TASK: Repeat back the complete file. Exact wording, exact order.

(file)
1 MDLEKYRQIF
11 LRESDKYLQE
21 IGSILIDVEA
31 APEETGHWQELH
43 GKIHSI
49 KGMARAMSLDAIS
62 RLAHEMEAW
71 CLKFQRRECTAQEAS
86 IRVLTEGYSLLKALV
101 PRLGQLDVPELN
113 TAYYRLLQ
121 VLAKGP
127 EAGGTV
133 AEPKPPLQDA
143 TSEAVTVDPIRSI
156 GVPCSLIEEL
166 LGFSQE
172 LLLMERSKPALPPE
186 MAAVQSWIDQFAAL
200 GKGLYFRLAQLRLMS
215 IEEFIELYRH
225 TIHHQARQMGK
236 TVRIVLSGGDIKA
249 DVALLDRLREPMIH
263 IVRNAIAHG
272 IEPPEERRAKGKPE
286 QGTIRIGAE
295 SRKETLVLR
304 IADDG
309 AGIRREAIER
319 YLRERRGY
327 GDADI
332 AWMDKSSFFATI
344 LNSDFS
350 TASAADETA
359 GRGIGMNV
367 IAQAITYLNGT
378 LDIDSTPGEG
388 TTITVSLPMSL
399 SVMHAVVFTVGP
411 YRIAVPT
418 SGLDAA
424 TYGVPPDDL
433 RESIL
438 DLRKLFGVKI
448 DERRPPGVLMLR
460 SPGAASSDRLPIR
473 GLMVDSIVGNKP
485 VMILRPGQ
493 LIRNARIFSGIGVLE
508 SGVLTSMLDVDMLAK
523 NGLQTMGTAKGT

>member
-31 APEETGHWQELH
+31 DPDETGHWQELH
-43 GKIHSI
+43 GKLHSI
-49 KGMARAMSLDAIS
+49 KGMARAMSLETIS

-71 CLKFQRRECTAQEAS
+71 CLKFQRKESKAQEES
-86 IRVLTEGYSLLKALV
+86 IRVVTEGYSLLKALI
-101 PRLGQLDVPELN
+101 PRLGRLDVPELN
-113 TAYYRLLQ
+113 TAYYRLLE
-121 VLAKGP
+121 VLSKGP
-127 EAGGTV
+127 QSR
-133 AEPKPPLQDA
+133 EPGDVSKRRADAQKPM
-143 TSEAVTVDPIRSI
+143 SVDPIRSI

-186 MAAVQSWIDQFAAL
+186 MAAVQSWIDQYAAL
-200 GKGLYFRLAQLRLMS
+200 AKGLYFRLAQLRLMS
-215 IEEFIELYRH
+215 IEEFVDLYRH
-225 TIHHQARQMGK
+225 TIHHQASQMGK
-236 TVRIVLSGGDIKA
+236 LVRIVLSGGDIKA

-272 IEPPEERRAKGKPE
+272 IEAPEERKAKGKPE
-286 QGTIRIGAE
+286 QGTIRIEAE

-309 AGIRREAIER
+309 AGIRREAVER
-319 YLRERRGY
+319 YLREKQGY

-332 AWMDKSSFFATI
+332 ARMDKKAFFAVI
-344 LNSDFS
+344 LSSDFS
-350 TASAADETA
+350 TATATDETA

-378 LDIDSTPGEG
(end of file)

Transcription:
1 MDLEKYRQIF
11 LRESDKYLQE
21 IGSILIDVEA
31 APEETGHWQELH
43 GKIHSI
49 KGMARAMSLDAIS
62 RLAHEMEAW
71 CLKFQRRECTAQEAS
86 IRVLTEGYSLLKALV
101 PRLGQLDVPELN
113 TAYYRLLQ
121 VLAKGP
127 EAGGTV
133 AEPKPPLQDA
143 TSEAVTVDPIRSI
156 GVPCSLIEEL
166 LGFSQE
172 LLLMERSKPALPPE
186 MAAVQSWIDQFAAL
200 GKGLYFRLAQLRLMS
215 IEEFIELYRH
225 TIHHQARQMGK
236 TVRIVLSGGDIKA
249 DVALLDRLREPMIH
263 IVRNAIAHG
272 IEPPEERRAKGKPE
286 QGTIRIGAE
295 SRKETLVLR
304 IADDG
309 AGIRREAIER
319 YLRERRGY
327 GDADI
332 AWMDKSSFFATI
344 LNSDFS
350 TASAADETA
359 GRGIGMNV
367 IAQAITYLNGT
378 LDIDSTPGEG
388 TTITVSLPMSL
399 SVMHAVVFTVGP
411 YRIAVPT
418 SGLDAA
424 TYGVPPDDL
433 RESIL
438 DLRKLFGVKI
448 DERRPPGVLMLR
460 SPGAASSDRLPIR
473 GLMVDSIVGNKP
485 VMILRPGQ
493 LIRNARIFSGIGVLE
508 SGVLTSMLDVDMLAK
523 NGLQTMGTAKGT

>member
-31 APEETGHWQELH
+31 DPDETGHWQELH
-43 GKIHSI
+43 GKLHSI
-49 KGMARAMSLDAIS
+49 KGMARAMSLETIS

-71 CLKFQRRECTAQEAS
+71 CLKFQRKESKAQEES
-86 IRVLTEGYSLLKALV
+86 IRVVTEGYSLLKALI
-101 PRLGQLDVPELN
+101 PRLGRLDVPELN
-113 TAYYRLLQ
+113 TAYYRLLE
-121 VLAKGP
+121 VLSKGP
-127 EAGGTV
+127 QSR
-133 AEPKPPLQDA
+133 EPGDVSKRRADAQKPM
-143 TSEAVTVDPIRSI
+143 SVDPIRSI

-186 MAAVQSWIDQFAAL
+186 MAAVQSWIDQYAAL
-200 GKGLYFRLAQLRLMS
+200 AKGLYFRLAQLRLMS
-215 IEEFIELYRH
+215 IEEFVDLYRH
-225 TIHHQARQMGK
+225 TIHHQASQMGK
-236 TVRIVLSGGDIKA
+236 LVRIVLSGGDIKA

-272 IEPPEERRAKGKPE
+272 IEAPEERKAKGKPE
-286 QGTIRIGAE
+286 QGTIRIEAE

-309 AGIRREAIER
+309 AGIRREAVER
-319 YLRERRGY
+319 YLREKQGY

-332 AWMDKSSFFATI
+332 ARMDKKAFFAVI
-344 LNSDFS
+344 LSSDFS
-350 TASAADETA
+350 TATATDETA

-378 LDIDSTPGEG